As disputes of this kind are very difficult to resolve once they have started, will my right hon. Friend confirm that there is nothing to prevent ACAS intervening in advance of any dispute if the parties are unable to reach agreement? To the extent that a dispute is possible, does my right hon. Friend agree that it is the Government's duty to allow and encourage the maximum movement of mail in this country? Is he satisfied that there are private sector companies ready and willing to do that?

Mr. Tebbit

My hon. Friend is right. ACAS is ever ready to offer assistance but it is up to the parties to agree on whether they wish to take advantage of such assistance. One of the most important aspects of the dispute is the fact that the Post Office has used the injunction procedure and thereby ended the industrial action. The question of suspension of the monopoly therefore does not arise at the moment as there is no problem with the post. Should the post be interfered with, I should, of course, have to consider the matter most carefully.

Mr. Chris Smith (Islington, South and Finsbury)

Does not the Secretary of State realise that the fears of the workers at Mount Pleasant sorting office in my constituency have been exacerbated by the management's provocative action in unilaterally introducing new technology and productivity measures? Does he agree that it is even more provocative for the Government now to be making implied threats about the future of the Post Office monopoly?

Mr. Tebbit

The hon. Gentleman refers to the introduction of new technology as though the machine in question had not already been working for a year. New technologies mean major changes in the way we work and how we live. In the Britain of the future, we will need a new flexibility in the way we work — with less hours at work, a positive approach to new technologies, a new priority to training and retraining throughout our working lives". The prose may be pretty turbid, but that is the kind of stuff being put out in the names of the Leader of the Opposition and a pop singer called Bragg.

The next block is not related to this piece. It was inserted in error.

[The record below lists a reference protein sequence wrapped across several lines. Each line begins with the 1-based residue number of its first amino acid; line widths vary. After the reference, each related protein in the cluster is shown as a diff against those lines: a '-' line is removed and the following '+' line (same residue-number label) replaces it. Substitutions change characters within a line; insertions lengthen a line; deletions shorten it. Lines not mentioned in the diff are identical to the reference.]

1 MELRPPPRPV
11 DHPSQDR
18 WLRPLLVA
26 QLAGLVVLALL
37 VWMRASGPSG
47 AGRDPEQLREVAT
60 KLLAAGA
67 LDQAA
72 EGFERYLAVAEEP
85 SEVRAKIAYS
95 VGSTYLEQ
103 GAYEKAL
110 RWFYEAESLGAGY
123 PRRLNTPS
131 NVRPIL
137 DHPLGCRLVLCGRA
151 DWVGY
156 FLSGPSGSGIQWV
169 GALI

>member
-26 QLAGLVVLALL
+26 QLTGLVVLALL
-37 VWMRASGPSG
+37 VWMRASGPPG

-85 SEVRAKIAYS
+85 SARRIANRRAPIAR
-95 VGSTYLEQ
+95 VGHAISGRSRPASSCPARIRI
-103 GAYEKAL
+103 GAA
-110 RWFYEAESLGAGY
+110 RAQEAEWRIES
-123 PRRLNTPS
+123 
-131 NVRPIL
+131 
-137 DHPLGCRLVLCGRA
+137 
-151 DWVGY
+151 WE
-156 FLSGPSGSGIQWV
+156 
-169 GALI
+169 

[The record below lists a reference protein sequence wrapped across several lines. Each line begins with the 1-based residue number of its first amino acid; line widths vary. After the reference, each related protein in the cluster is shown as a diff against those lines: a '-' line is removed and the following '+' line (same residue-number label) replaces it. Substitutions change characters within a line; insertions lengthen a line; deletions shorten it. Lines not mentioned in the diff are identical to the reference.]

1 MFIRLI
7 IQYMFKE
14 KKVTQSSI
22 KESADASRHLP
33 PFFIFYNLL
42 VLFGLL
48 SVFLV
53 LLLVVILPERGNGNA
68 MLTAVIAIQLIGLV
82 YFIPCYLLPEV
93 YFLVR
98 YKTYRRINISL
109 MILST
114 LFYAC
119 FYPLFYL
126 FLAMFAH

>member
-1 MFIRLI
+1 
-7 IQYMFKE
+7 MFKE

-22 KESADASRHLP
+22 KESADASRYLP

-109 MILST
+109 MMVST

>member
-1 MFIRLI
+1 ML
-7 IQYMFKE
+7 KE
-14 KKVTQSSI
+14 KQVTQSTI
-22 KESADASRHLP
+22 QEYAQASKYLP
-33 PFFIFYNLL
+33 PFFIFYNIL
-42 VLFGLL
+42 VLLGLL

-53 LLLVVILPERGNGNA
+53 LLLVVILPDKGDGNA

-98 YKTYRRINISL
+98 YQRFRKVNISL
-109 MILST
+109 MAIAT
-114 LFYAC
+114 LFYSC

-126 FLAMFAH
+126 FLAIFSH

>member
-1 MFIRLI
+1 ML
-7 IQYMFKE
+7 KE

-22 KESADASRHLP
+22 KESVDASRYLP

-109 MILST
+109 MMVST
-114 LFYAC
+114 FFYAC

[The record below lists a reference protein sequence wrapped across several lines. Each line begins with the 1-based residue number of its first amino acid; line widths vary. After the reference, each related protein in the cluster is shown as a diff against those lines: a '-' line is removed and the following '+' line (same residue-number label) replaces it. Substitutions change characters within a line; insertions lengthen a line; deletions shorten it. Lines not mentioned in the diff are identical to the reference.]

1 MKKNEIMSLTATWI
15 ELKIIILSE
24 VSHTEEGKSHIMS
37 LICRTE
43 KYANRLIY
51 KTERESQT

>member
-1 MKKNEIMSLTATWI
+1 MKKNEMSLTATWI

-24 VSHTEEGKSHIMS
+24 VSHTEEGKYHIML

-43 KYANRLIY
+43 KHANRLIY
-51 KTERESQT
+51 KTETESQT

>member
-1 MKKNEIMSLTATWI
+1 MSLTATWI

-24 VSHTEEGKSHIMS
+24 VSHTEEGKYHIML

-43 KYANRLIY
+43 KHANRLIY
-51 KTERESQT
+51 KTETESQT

Mr. Teddy Taylor (Southend, East)

As the TUC is constantly telling the Government to encourage the cutting down of excess overtime so that more people can be taken from the ranks of the unemployed, will my right hon. Friend invite the TUC to support the Post Office, which is proposing exactly that by cutting overtime and employing more people at present out of work?

Mr. Tebbit

The formal view of the TUC was expressed in its paper presented to the March meeting of the National Economic Development Council. It said: Although in limited cases for short periods overtime can provide extra flexibility it rapidly becomes entrenched and inefficient. We all agree with that, don't we?

Mr. John Ryman (Blyth Valley)

Will the Secretary of State concentrate on the real issues in the dispute? Is not the truth of the matter that the Government are now pressuring Sir Ronald Dearing to bash the Post Office workers, just as they pressured Mr. MacGregor to bash the coal miners? Is the right hon. Gentleman aware that the Post Office union's conference takes place in six weeks' time and that if negotiations had been conducted with a bit more diplomacy and sensitivity these issues could have been amicably resolved? As it is, on 15 April part-time and casual workers are to be introduced without consultation or agreement with the unions. Will the Secretary of State use his good will to allow common sense to prevail in the negotiations and restrain the charman of the Post Office from taking such hostile measures?